I think Objective-C is actually smarter, and you could if you want have no .m files at all, and put all the code in .h files. You could also define a class only in a .m file and have no .h file, but you couldn't really make a whole project like that, since nothing would be able to access anything else.

However, it's still good practice to separate declarations from definitions. It's like having a menu at a restaurant instead of having to go back into the kitchen and see what's cooking. The .h file is a short summary of how other modules can make use of a module's contents.

Why some instance variables have properties and some do not?

Correct, part of it is that instance variables aren't automatically available to other classes. Properties by default are. However, not necessarily. You can make a property private.

Another thing you get with properties is automatic memory management. If you use the retain attribute, when you assign a value to a property, the value's retain count is increased, and the previous value's retain count (if any) is decreased. It's very convenient and avoids goof-ups. Even if other classes don't access the instance variable, it's useful. If you don't use properties, you have to make sure you do the appropriate retain and release instructions within your instance methods to avoid leaking memory. There are other automatic behaviors you can get on properties too, like locking or copying.

Lastly, you can get built-in behaviors with property attributes and the @synthesize keyword, but you can also decide not to use the @synthesize keyword, and write custom getters and setters for your properties. Those can do fancy things, like update related instance variables whenever a property is changed.

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As noted, the original reason for .h and .m files is that C compilers process each source file in isolation, then connect the dots between them only when they come to link. There therefore needs to be some mechanism by which declarations can propagate — so that each file individually can be checked for compiler errors and warnings — but definitions remain in a single place — so that the linker can ensure common resources end up in a common place.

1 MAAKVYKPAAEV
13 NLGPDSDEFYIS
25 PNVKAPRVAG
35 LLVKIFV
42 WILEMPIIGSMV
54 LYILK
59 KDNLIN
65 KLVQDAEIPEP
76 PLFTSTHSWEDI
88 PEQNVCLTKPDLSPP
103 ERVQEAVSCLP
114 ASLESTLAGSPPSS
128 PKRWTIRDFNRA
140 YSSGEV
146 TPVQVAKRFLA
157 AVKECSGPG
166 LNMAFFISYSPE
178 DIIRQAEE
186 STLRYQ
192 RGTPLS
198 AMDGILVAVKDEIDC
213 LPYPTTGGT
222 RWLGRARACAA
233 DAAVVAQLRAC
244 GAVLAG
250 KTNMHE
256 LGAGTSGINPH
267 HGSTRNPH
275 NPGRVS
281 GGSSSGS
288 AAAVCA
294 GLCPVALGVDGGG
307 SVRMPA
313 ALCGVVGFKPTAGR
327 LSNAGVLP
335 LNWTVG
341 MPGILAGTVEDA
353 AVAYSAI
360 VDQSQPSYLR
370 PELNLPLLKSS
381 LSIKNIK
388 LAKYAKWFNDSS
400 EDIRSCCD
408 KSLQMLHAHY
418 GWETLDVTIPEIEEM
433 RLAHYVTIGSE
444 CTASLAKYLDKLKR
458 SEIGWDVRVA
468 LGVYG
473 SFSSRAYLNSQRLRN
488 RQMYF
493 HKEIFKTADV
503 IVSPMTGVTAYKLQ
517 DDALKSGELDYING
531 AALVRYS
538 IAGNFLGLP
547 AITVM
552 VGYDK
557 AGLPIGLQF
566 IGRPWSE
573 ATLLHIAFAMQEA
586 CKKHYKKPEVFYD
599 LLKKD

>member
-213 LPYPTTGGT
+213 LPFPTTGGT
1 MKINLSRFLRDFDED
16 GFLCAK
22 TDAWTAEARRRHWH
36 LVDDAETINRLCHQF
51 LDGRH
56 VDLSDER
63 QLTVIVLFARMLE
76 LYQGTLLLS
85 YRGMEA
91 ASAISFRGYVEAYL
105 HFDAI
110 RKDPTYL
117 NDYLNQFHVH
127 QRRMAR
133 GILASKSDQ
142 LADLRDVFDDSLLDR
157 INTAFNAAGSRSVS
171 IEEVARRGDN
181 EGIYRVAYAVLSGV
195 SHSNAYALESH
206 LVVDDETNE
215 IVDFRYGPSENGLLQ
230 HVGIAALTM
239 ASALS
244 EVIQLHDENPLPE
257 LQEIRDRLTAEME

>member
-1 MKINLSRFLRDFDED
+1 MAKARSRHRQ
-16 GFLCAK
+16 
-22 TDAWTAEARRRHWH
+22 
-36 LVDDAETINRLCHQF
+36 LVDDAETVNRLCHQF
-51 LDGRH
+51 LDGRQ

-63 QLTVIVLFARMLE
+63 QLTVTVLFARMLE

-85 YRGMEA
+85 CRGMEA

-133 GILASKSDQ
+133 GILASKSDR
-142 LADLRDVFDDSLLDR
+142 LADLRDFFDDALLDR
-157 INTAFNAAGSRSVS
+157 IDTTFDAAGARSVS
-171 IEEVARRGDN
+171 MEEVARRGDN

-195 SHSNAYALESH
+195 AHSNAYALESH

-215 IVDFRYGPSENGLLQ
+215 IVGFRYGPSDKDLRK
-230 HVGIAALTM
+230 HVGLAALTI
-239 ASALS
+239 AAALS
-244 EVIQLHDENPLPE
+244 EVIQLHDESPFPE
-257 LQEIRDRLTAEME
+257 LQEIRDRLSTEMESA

As of the modern runtime, the distinction between .h files and .m files is better thought of as the difference between the interface and the implementation. The interface is something you publish for everyone to see. The implementation is something that's for the knowledge of that class only. Your only contract with the outside world is that defined by the interface.

Objective-C, like most object-oriented languages, adopts the concept of getters and setters for object properties. Objects don't have access to the instance variable of other objects, they instead ask "what's this value?" or "please set the value of that to this". Prior to Objective-C 2.0 you had to write getters and setters yourself, which introduced a whole lot of repetitious boilerplate code. The initial purpose of @property was to declare getters or setters in the interface. @synthesize is used to generate the default implementation for something declared as an @property.

As of the new runtime, there's no need to declare instance variables in the interface, you can keep them entirely within the implementation. So, for example:

SomeClass.h:

@interface SomeClass: NSObject

- (void)doSomeTask;

@end

SomeClass.m:

// declare a category with some unexposed properties
@interface SomeClass ()
@property (nonatomic, assign) NSMutableArray *arrayForMe;
@end

@implementation SomeClass

@synthesize arrayForMe; // you can now use the property self.arrayForMe,
                        // even though you didn't declare a backing
                        // instance variable

- (void)doSomePrecursorTask
{
    // ...
}

- (void)doSomeTask
{
    // as a fact of implementation, I need to do something else
    // first. Because it's an implementation specific, I don't
    // want to put it in the declared interface

    [self doSomePrecursorTask];
    // ...
}

@end

The new runtime is available on iOS, Lion and 64bit Snow Leopard. As a matter of good practice, it probably makes sense to keep instance variables out of header files now. Just put the public interface in there and think of them as a way to formalise and communicate. I would expect that instance variables in the header are going to look as old fashioned as NSEnumerator very quickly.

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I was looking for a particular reason and that is "Objects don't have access to the instance variable of other objects". I think this is the most complete answer. –  Praveen S Aug 31 '11 at 5:44
    
Yes. Probably with the caveat that in the old runtime when dealing with a subclass the compiler needed to know the total size of all instance variables used by the relevant superclasses - hence why they're in the header. It doesn't need to know that in the new runtime, hence there's no reason to put them in the header. You still can but I'd say not to do so on the grounds that it amounts to publishing an implementation specific. –  Tommy Aug 31 '11 at 5:57